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Tag Archives: Sadducees

Luke and Egyptian Folklore

Rich Man and Lazarus - 2

from Google Images

It might be interesting to discuss the possible literary genre of the story of the Rich Man and Lazarus. Some scholars believe its theme has been borrowed from Egyptian folklore. The problem with this idea is that Jesus would have no reason to use pagan literature to speak to the Jews, especially his disciples. Moreover, since there are obvious doctrinal issues with the story of the Rich Man and Lazarus, why would Jesus use gentile literature to teach anything about the Kingdom of God. On the other hand, if the Jewish authorities were already using this story, which **they** borrowed from Egyptian folklore in order to support their own worldviews (Titus 1:14; cf. 2Timothy 4:4), then Jesus would have good reason to use it, if he wanted to expose error in the doctrines of the Jewish authorities of his day. Read the rest of this entry »

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Posted by on December 17, 2017 in Gospel of Luke

 

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Is Experience Better Evidence for Truth?

Evidence

from Google Images

In the story of the Rich Man and Lazarus the rich man believes that a resurrection would alert his brethren to be forewarned of their fate, if they didn’t repent. Since the rich man’s sins aren’t mentioned, one sin that he may have in mind is the doctrine of the Sadducees that there was no life beyond the grave. They didn’t believe in a resurrection, so God’s blessings were to be received in one’s life on earth. There simply was nothing else. Therefore, the rich man thought his brethren needed to be warned that there was, indeed, an afterlife, and they needed to be aware of consequences of their actions. Read the rest of this entry »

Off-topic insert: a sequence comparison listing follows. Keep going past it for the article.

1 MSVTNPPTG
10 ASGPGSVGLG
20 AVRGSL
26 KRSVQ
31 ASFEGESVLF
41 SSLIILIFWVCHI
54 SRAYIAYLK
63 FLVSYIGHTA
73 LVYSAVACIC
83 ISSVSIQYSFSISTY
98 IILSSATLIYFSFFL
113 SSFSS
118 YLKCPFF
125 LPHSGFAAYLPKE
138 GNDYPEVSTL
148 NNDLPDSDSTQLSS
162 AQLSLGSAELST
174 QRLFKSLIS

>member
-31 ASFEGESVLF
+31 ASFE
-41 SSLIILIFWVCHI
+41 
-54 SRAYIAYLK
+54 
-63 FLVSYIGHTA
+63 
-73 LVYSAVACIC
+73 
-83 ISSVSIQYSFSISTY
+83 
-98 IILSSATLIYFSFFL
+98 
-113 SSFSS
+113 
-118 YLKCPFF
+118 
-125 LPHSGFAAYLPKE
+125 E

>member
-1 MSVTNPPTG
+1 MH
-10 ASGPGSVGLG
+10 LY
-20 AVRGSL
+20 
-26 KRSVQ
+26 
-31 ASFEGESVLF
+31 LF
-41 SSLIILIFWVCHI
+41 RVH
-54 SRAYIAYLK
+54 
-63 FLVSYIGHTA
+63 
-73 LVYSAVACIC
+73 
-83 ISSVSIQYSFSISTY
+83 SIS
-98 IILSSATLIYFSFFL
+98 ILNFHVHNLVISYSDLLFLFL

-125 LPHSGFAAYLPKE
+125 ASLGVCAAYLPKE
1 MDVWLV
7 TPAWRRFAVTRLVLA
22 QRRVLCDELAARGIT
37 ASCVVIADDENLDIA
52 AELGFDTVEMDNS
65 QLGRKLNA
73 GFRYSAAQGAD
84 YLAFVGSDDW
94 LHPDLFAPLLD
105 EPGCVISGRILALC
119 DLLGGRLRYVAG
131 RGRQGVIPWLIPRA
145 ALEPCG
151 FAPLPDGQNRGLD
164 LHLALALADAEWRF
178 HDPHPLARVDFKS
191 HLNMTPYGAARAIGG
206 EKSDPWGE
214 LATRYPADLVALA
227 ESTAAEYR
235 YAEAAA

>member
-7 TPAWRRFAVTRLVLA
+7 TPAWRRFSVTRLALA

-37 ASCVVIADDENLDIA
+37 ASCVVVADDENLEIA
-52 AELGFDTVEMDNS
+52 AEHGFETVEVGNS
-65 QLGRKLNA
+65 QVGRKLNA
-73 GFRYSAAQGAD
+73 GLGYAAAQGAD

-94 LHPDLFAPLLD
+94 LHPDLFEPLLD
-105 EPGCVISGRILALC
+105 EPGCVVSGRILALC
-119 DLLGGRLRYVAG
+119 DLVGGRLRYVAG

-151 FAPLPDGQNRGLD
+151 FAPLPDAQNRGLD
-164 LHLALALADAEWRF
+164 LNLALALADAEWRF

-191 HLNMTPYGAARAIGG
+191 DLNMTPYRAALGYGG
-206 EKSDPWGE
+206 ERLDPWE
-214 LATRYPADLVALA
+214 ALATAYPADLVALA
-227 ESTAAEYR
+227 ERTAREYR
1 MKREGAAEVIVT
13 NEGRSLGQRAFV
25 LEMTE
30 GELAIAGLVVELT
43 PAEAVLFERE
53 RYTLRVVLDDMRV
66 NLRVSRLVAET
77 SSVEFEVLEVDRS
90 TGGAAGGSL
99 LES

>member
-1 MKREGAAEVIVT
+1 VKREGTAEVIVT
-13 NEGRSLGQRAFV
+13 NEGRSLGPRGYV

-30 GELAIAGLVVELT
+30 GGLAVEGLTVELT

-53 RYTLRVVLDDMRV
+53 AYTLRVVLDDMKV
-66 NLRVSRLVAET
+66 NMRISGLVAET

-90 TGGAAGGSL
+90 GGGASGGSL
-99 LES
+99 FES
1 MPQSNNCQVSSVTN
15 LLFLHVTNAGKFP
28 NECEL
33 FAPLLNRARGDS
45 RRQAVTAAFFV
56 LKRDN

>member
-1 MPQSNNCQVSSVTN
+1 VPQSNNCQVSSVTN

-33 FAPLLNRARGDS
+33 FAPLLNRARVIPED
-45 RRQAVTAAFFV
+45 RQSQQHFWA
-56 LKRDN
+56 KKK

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Posted by on December 14, 2017 in Gospel of Luke

 

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The Gospel Cannot Be Hid

LeavenThe Lord warns us that we need to beware of hypocrisy. What we are within will be made manifest to others. It is impossible for any of us to hide our true character forever. Eventually, God will bring all things hidden out into the open. The heart of the hypocrite is open to the Lord, and believers are no different. Our hearts, for good or for bad, are open to him as well. The implication Luke 12:1-12 is that the inner realm is much stronger than that of the outer. We cannot hide who we are. In Matthew 10:27, it is the Jesus who spoke in darkness, and what he said had to be proclaimed in the light. In Luke 12:3, it is we who speak in the darkness, and God, for honor or dishonor, will bring that to light as well. What the Lord whispers in our ears will be made public, and what we whisper in the ear of others cannot be hid. It must be made public. There is a power at work here that we are unable to see, but we are able to witness its effect. Read the rest of this entry »

 
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Posted by on August 10, 2017 in Gospel of Luke

 

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“The Only Good Prophet Is a Dead Prophet”

Prophets